Higher Education Quick Takes

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Friday, May 1, 2015 - 4:27am

For three years, Cheyney University failed to meet its requirements to track federal student aid awarded to its students, The Pittsburgh Post-Gazette reported. Colleges and universities are required to do such tracking to make sure students are eligible, and Cheyney could have to repay funds for which it can't document student eligibility. Just under $50 million in aid awards was not tracked, and that process has now started. It is unclear how much the university could owe. Cheyney, a historically black college in Pennsylvania, is already facing significant financial problems.


Friday, May 1, 2015 - 3:00am

Fifty-seven percent of schools and colleges responding to a new survey reported that they use social media in fund-raising. That's up from 47 percent a year ago. The results are from a survey by the Council for Advancement and Support of Education, Huron Education and mStoner.


Friday, May 1, 2015 - 4:17am

A California jury has rejected a class action against the California State University System over a 2009 tuition increase, City News Service reported. Students challenged the increase as illegal since they had already paid tuition. But the university argued that it had warned repeatedly of the possibility of tuition increases as the state imposed deep cuts in appropriations for higher education.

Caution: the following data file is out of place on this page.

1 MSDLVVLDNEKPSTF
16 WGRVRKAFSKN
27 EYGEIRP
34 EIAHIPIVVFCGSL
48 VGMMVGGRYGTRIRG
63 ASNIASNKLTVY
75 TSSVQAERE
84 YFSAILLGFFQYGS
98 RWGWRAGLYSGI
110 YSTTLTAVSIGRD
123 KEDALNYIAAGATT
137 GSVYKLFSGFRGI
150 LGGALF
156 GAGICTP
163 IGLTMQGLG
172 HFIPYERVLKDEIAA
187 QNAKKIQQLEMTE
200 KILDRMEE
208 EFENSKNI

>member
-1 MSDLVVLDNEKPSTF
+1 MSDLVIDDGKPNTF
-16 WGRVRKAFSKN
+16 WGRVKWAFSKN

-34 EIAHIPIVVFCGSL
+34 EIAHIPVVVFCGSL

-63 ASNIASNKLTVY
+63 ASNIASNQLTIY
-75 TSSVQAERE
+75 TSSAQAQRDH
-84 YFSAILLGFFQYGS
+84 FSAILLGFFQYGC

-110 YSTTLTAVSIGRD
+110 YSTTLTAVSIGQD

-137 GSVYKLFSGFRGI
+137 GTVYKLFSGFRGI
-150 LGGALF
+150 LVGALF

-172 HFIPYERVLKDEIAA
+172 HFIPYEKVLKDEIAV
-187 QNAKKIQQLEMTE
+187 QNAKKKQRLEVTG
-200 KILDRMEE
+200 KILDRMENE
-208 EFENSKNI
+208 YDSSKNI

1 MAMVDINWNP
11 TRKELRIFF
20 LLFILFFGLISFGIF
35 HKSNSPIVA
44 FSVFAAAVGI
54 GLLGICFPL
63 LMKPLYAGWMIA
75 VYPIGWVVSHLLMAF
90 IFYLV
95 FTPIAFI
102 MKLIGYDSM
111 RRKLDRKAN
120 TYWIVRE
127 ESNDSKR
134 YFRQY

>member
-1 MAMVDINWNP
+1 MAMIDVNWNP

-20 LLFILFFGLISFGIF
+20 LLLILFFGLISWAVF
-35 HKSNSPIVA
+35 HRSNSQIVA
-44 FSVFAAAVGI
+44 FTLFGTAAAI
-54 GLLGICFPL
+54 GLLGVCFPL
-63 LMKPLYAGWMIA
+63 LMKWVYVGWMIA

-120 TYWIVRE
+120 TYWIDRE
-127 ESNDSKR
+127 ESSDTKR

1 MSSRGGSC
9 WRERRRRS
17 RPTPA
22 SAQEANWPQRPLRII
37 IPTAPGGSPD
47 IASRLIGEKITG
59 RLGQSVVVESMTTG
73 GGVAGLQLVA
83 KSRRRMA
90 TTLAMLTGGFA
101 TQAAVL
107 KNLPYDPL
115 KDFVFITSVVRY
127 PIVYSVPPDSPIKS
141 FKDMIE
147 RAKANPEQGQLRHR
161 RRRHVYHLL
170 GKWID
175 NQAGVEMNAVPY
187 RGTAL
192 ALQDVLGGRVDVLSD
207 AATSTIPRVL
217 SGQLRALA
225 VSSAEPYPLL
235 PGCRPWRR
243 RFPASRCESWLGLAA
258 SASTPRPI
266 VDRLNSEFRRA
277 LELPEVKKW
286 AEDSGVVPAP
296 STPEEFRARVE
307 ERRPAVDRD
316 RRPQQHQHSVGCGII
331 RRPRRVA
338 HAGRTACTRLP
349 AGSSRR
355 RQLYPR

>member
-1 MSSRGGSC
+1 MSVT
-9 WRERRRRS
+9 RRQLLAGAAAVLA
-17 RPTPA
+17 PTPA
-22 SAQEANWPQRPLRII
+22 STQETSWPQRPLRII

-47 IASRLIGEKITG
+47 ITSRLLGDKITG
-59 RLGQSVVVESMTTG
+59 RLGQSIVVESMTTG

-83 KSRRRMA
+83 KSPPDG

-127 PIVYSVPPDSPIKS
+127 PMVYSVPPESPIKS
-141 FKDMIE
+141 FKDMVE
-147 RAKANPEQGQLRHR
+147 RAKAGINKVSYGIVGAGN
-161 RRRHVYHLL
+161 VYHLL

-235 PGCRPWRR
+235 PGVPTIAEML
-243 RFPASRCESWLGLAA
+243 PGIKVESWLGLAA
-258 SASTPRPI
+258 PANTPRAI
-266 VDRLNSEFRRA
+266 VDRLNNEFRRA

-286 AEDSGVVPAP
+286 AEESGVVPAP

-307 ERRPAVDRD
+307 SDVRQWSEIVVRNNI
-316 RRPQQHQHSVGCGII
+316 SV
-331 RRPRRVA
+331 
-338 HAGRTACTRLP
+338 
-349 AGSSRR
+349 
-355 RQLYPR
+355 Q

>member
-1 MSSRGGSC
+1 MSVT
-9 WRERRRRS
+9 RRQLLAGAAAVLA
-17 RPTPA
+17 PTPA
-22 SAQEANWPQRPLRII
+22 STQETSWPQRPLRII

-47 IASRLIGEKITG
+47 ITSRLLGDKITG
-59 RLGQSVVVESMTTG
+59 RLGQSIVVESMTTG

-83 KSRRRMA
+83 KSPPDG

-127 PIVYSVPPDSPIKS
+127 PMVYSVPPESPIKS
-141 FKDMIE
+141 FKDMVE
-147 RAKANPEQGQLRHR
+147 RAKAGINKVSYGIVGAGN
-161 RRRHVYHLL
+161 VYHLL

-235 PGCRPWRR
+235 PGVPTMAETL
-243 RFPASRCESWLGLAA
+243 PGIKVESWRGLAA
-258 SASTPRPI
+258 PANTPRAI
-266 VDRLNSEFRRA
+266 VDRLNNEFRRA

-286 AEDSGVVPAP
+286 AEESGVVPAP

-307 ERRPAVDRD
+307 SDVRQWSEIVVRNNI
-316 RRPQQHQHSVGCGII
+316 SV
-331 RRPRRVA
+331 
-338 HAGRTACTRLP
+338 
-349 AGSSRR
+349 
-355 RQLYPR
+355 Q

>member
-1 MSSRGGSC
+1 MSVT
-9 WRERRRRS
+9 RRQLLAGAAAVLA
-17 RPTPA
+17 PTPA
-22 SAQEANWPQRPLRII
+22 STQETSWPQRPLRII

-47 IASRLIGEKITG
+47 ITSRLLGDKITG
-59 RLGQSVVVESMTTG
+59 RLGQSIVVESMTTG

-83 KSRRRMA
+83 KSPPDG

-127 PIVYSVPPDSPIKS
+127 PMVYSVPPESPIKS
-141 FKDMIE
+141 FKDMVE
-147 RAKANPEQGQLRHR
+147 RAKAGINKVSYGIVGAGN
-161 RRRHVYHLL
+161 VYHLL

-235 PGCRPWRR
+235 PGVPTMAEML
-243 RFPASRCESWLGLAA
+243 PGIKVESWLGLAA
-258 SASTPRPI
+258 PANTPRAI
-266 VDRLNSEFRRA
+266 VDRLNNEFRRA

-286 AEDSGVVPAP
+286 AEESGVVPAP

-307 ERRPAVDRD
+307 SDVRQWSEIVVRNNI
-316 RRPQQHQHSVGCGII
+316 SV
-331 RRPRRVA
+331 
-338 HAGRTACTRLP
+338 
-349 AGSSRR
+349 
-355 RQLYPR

Friday, May 1, 2015 - 3:00am

In today's Academic Minute, Kristen Ghodsee, a professor at Bowdoin College, presents a historical account meant to counteract a negative association. Learn more about the Academic Minute here.


Thursday, April 30, 2015 - 4:28am

U.S. Senator Marco Rubio, a candidate for the Republican presidential nomination, last year sought leniency for Corinthian Colleges after the Education Department imposed tight limits on the for-profit provider's access to federal aid, Bloomberg reported. In a letter to senior department officials obtained by Bloomberg, Rubio argued that the department should show leniency to Corinthian while it was cooperating with the department's investigation. “It has been brought to my attention that the U.S. Department of Education has recently placed extreme financial constraints on Corinthian Colleges, Inc. by restricting the company's timely access to federal financial aid. It is my understanding the Department of Education has requested extensive documents be provided by Corinthian Colleges for review, and Corinthian has acted in good faith to try to provide these documents as expeditiously as possible,” Rubio wrote.

The Bloomberg article also noted that Corinthian Colleges contributed $5,000 to Rubio's political action committee during the 2014 election cycle.

A spokesperson for Rubio defended the letter, telling Bloomberg, “Senator Rubio felt it was important to protect the thousands of students in Florida from being punished and having their educations disrupted while the investigation was underway. His priority has always been to improve access to higher education options and increase transparency ‎in higher education.”


Thursday, April 30, 2015 - 4:32am